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NFL Still King in Sports Licensing, Fans

By Michael Freedman

Online Exclusive

Last month, the top executives of the major sports leagues, sports licensing and marketing representatives and attorneys, manufacturers and retailers gathered at the second annual Sports Licensing Summit to discuss last year and ideas for the future. The event, which took place on June 18 at the Grand Hyatt Hotel in New York City, was produced by the National Sports Marketing Network.

The opening speaker was Tom Cove, the president and CEO of the Sporting Goods Manufacturers Association (SGMA), who shared statistics with regard to the state of sports licensing and overall sports participation in the USA.

Retail sales of licensed sports products (team, league logos) in 2006 reached an all-time high of $13.9 billion. Much of the growth is credited to an improved retail distribution system featuring new software that allows for better inventory management. Numbers show that the Hispanic and Asian-American markets are those showing the greatest growth and growth potential.

As for licensed-product sales, the NFL remains the unquestioned leader at $3.25 billion. Following are Major League Baseball ($3.20 billion), college basketball and football ($3 billion), the NBA ($2.20 billion), NASCAR ($1.30 billion) and the NHL ($ 0.75 billion).

The real power of the NFL is reflected in the top fan avidity categories. In 2006, 32 million fans identified themselves as avid NFL fans with college football second at just about 23 million. Major League Baseball comes in at 19.6 million with college basketball closing in at 15.8 million.

From there in descending order of fan interest are NASCAR (15.1 million), NBA (14.3 million), figure skating (13.1 million), extreme sports (11.4 million), boxing (10.2 million), PGA (10 million) and the NHL (6.5 million).

SGMA has also predicted the hottest growth sports for 2007 and beyond. Lacrosse is by far the fasting growing sport, increasing in interest and participation by 31 percent. Following in descending order are walking for fitness, aerobic training, soccer, yoga/pilates, running, fitness cycling, football, basketball, golf, strength conditioning and skateboarding. Interestingly enough, baseball is not listed as having any “plus” potential.

Gene Goldberg, the vice president of consumer products for the NFL, was one of the panel speakers. He indicated that “everything NFL” is up. The league has new retail partners including Target’s Tailgating Section, e-commerce is “through the roof,” and the Madden game sold 8 million units in 2006. Although the NBA, NFL and NASCAR have their own retail stores, Goldberg said the NFL “doesn’t feel the need to be in retail.” It’s nice to be No. 1.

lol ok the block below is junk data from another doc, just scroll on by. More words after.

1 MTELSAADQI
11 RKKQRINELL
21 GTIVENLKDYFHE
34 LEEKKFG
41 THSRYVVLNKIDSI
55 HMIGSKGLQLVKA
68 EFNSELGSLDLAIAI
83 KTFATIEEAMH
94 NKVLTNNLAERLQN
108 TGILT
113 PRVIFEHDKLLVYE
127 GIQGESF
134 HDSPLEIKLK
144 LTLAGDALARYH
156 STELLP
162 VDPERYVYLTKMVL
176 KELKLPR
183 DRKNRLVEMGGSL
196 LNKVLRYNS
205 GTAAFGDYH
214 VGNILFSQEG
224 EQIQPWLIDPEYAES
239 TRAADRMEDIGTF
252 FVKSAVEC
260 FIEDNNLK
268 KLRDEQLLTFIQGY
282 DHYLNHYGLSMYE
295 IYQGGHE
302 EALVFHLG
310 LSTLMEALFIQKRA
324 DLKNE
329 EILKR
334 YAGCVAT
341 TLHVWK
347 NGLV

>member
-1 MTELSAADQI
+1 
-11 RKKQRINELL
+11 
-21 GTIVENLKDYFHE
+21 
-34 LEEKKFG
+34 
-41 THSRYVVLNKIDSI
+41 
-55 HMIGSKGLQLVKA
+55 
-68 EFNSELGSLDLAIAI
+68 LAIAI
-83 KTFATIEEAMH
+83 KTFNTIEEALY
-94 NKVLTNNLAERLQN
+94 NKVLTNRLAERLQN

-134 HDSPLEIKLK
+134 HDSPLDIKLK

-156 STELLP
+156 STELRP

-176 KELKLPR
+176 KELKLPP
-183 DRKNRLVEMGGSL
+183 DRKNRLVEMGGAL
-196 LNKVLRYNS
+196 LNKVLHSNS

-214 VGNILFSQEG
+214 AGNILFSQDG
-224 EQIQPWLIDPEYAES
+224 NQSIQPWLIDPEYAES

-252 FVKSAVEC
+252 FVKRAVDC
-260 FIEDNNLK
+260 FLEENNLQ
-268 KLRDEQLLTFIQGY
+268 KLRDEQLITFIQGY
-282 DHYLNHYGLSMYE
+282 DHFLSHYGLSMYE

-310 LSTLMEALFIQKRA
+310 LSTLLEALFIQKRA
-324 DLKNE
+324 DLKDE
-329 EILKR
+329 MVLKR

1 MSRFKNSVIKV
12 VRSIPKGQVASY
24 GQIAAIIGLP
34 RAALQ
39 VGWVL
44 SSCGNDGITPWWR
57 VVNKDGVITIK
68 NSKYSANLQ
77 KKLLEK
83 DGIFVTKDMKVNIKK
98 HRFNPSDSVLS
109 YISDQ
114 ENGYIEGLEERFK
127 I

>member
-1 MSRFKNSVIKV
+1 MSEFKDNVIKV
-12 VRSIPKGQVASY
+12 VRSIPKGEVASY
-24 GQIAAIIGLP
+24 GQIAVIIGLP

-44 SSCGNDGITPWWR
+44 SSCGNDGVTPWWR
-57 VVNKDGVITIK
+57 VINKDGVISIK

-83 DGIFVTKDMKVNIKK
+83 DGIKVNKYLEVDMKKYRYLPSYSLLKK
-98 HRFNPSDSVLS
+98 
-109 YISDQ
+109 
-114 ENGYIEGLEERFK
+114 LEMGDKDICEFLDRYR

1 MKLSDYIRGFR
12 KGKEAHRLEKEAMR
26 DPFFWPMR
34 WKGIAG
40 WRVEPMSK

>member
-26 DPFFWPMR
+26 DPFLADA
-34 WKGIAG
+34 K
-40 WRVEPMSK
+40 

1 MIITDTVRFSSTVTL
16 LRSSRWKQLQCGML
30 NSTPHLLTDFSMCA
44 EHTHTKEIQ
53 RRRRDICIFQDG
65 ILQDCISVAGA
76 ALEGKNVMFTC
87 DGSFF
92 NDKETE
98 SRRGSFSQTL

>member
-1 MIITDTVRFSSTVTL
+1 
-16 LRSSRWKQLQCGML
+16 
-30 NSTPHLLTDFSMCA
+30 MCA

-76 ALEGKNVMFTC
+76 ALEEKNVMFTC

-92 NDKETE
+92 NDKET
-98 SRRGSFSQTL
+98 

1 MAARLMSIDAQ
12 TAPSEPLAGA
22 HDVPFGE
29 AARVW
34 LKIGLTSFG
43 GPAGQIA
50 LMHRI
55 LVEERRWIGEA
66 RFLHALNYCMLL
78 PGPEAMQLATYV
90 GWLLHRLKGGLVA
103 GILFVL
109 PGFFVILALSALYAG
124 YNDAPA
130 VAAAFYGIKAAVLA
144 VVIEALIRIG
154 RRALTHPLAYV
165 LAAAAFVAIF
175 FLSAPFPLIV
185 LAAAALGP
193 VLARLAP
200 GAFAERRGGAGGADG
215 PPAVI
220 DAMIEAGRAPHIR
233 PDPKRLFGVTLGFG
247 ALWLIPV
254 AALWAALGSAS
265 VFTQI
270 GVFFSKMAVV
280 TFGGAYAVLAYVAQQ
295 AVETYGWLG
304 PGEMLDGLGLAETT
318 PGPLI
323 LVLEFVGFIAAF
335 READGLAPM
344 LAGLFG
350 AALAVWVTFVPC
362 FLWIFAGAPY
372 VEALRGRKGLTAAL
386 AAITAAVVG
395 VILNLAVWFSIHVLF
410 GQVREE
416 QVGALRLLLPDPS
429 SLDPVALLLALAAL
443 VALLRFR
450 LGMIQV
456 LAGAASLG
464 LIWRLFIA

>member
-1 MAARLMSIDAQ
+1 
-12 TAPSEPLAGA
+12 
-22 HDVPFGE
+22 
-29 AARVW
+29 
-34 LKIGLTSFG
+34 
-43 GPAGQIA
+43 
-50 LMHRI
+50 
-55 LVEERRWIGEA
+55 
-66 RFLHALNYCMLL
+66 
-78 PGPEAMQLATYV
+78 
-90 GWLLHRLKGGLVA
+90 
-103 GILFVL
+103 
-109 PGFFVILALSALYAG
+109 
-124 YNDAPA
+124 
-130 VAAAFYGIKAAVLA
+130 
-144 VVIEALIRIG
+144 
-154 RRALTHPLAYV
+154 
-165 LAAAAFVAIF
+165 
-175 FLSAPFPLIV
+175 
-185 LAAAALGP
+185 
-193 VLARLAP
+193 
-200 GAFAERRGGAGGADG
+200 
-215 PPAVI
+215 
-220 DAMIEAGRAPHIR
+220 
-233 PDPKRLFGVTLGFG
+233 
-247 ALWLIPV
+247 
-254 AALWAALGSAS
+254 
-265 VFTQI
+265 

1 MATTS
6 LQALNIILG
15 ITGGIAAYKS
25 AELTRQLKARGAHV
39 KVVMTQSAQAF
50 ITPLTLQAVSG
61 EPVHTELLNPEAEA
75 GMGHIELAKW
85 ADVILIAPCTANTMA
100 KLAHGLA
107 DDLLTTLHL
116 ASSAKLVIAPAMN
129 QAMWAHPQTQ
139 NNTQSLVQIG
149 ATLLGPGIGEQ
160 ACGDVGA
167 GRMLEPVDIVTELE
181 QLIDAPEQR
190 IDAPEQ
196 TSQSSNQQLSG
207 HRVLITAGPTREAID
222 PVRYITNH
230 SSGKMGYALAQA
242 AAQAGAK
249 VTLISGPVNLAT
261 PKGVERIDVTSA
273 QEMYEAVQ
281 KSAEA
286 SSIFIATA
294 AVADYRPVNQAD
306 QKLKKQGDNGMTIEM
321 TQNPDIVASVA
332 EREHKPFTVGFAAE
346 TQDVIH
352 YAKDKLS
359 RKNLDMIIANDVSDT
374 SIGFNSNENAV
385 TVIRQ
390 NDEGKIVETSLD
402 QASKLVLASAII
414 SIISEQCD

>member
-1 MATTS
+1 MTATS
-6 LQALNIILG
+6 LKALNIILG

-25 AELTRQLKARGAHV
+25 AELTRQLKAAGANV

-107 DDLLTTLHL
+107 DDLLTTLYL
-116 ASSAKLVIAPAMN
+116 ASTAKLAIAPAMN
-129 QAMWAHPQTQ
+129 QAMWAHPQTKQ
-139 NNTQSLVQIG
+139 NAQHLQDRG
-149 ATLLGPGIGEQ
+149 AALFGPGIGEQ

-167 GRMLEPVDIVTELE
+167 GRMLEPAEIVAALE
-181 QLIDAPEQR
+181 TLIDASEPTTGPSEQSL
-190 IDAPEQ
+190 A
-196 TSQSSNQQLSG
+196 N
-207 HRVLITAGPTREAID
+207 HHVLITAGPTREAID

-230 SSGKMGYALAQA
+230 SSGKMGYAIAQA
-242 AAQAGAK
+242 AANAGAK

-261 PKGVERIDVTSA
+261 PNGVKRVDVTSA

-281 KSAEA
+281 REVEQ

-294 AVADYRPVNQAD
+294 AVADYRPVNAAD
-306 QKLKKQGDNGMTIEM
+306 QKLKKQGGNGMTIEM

The NBA and the NHL, unlike the NFL, are aggressively looking to expand their market share. The NBA just completed a private label deal with Wal-Mart with merchandise that would “compliment their other product lines rather than compete.”

Blake Davidson, the managing director of NASCAR products, described the excitement surrounding the opening of the NASCAR Hall of Fame in Charlotte and their partnership with Sprint. He also said that NASCAR’s commitment to the infant apparel market is representative of the family approach to their sport.

Don Garber, the commissioner of Major League Soccer, continued to document the growth of the MLS and soccer in the country’s sports environment. Besides David Beckham coming to the L.A. Galaxy, the huge success in Toronto and the plans to add teams in Vancouver, Portland and San Diego, the big news was about the New York Mets plan to explore building a soccer-only stadium to house a second New York MLS team.

Gary Bettman, the NHL commissioner, gave the keynote address. Hockey continues to enjoy great popularity among its fans -- more than a half of NHL teams played to 90-percent capacity last season. As the growth of non-American players continues to be a factor both in competition and international marketing internationally, Bettman pointed out that one-third of NHL players are not from North America.

Digital licensing and fantasy baseball go hand in hand. And Clay Walker of Fantasy Sports Ventures described a recent court case in St. Louis that attracted considerable attention. Baseball’s digital arm, Baseball Advanced Media (BAM), sued a company that was dispensing baseball statistics, claiming that players’ names and the stats being provided to the fantasy players were protected rights owned by the licensor, Major League Baseball and BAM. They lost, so the stats used in fantasy leagues seems safe for now.

Baltimore-based UnderArmour was represented by Bill Kraus, the senior vice president of sports marketing, on a panel discussing the challenges of retail. Kraus discussed the manner in which UnderArmour is expanding their football brand to include cleats and shoes. The effect that technology has in manufacturing better performance products and boosting sales price is being referred to in the market place as the “UnderArmour effect.”

PGA Tour Vice President of Marketing, Leo McCullagh, discussed the PGA Super Stores, opening throughout the South and Southwest, which will include more than 63,000 square feet of retail including a full-size tennis court.

Finally, every year seems to bring new phrases to the licensing/marketing world. My favorites were: “connectivity” as in “there must be a connectivity with fans;” “irrational exuberance,” as in describing Toronto’s reaction to their new MLS team; “disintermediation,” meaning to cut out the middleman and go right to the customer base; and for all digital marketing, the goal is to “generate eyeballs.”